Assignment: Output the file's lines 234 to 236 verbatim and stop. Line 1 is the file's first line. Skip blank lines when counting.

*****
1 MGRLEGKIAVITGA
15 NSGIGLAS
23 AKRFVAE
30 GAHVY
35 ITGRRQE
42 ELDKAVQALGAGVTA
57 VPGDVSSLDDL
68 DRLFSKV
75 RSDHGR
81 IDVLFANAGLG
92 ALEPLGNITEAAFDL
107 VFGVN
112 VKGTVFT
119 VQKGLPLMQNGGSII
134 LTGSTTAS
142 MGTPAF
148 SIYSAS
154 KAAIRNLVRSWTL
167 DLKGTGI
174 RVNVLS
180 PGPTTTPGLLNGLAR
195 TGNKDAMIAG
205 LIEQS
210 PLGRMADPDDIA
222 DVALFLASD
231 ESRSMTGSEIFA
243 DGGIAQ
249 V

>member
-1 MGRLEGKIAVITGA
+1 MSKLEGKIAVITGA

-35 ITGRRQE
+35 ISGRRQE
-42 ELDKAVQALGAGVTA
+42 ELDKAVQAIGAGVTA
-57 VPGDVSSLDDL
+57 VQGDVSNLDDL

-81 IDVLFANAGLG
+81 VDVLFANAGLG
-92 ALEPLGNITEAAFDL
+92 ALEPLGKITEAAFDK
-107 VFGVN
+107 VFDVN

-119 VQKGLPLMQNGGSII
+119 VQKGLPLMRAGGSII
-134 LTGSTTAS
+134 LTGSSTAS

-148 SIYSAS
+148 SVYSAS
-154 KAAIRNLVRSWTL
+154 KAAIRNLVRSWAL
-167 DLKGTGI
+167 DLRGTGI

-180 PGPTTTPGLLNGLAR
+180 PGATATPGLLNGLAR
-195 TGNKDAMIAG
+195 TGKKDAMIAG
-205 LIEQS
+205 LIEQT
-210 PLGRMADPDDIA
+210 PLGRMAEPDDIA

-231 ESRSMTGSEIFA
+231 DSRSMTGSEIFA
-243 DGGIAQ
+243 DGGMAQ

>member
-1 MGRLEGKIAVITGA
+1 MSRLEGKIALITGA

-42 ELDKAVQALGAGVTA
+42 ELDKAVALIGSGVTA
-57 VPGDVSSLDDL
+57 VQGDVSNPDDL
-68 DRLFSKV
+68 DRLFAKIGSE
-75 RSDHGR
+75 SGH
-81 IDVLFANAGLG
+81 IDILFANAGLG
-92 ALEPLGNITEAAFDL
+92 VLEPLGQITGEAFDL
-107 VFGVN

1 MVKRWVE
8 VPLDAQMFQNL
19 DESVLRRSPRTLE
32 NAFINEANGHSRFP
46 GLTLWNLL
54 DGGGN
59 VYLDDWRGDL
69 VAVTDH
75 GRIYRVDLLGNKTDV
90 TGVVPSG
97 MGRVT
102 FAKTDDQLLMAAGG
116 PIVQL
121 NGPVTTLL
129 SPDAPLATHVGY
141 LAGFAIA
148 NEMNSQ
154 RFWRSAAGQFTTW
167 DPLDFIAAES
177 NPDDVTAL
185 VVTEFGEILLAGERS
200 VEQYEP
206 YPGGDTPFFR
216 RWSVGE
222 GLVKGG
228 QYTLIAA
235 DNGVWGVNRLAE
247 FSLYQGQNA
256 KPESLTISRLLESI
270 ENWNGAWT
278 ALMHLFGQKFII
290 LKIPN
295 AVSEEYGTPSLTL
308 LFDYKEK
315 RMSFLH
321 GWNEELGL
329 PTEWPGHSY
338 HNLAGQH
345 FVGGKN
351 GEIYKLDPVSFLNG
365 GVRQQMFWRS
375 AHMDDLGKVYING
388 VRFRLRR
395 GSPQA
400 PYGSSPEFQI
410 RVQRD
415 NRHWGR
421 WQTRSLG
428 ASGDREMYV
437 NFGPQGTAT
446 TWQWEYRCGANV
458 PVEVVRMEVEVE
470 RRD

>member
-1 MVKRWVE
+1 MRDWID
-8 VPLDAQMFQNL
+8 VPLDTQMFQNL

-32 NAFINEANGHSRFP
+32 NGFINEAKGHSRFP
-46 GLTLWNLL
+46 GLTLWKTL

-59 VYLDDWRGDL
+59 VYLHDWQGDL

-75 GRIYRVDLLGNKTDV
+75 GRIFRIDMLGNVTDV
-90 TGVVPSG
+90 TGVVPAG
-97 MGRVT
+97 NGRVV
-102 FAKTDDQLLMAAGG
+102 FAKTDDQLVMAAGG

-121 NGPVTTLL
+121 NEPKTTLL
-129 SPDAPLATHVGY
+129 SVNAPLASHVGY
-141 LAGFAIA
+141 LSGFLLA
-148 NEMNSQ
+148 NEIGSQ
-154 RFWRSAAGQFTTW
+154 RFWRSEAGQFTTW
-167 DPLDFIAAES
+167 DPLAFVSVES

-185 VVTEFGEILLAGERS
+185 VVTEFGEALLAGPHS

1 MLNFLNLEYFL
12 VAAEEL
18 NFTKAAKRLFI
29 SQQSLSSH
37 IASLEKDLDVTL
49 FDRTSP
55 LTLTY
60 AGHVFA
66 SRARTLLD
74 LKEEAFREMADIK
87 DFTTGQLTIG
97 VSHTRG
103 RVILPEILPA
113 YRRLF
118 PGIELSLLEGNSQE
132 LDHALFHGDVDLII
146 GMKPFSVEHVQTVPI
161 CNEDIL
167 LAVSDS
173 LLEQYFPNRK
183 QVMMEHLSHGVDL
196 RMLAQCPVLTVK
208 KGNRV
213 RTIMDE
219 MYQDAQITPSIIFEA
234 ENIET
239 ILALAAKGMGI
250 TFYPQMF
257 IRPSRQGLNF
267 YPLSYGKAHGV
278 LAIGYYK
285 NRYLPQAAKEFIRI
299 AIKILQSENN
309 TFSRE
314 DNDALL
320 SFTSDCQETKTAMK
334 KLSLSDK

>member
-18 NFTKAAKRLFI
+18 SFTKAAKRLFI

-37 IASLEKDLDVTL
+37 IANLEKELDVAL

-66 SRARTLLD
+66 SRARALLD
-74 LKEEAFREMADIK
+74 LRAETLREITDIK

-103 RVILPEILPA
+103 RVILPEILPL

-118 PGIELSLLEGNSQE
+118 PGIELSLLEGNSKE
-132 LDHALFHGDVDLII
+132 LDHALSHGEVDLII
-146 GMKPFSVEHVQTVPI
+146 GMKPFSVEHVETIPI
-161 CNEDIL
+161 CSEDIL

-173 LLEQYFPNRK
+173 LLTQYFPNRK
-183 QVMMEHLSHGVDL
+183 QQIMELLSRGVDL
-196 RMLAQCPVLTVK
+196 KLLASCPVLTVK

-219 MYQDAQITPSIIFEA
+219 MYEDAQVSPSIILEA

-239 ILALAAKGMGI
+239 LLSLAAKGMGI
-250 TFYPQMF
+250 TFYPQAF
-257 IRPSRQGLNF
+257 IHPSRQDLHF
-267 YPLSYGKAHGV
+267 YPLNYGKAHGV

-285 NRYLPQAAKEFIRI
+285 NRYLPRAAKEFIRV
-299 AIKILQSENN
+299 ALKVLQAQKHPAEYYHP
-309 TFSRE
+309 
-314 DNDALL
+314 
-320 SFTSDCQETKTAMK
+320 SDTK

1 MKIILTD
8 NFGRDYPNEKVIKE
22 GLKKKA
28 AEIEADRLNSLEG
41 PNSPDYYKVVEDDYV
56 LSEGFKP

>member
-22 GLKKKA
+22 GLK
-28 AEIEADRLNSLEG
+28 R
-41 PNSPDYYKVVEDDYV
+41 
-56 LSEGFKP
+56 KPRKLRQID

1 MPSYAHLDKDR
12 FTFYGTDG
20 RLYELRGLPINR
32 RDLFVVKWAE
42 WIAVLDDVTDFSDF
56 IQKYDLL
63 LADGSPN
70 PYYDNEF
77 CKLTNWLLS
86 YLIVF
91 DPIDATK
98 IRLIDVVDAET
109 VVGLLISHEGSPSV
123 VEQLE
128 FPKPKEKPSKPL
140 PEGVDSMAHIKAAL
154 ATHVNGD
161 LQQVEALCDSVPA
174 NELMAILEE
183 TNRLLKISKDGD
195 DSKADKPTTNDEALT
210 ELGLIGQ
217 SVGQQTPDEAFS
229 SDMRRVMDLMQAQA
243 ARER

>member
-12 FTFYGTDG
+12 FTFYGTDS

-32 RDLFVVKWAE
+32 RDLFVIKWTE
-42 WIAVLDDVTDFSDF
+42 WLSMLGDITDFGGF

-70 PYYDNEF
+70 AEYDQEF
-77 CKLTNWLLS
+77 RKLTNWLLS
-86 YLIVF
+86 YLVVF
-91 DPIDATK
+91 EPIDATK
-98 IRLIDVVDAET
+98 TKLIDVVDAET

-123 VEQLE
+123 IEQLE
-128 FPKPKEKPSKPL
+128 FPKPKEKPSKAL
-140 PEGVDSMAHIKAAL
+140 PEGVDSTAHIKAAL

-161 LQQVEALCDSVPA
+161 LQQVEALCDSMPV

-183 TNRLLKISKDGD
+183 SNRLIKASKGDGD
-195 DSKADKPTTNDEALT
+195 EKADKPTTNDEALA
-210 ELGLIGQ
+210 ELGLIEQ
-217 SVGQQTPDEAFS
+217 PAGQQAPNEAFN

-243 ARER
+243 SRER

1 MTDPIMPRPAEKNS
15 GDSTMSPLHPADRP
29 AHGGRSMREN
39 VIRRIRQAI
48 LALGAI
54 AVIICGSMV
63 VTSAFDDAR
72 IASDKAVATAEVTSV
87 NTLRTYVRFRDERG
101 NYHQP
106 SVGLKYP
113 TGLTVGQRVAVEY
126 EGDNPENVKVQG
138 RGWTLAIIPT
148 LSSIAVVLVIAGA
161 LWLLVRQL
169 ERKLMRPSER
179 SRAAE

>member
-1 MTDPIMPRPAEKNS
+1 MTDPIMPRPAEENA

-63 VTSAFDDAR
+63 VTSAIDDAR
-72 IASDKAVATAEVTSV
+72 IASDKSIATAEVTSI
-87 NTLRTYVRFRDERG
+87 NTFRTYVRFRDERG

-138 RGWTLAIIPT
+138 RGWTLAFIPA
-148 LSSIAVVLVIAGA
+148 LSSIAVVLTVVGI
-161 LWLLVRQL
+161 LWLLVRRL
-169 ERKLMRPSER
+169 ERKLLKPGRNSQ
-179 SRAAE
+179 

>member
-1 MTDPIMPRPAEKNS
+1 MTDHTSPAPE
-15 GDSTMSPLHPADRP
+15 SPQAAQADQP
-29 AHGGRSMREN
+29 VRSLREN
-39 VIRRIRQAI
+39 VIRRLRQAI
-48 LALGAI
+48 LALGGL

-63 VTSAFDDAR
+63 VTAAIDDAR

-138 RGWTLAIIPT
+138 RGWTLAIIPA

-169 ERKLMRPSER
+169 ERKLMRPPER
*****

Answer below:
-250 TFYPQMF
+250 TFYPQAF
-257 IRPSRQGLNF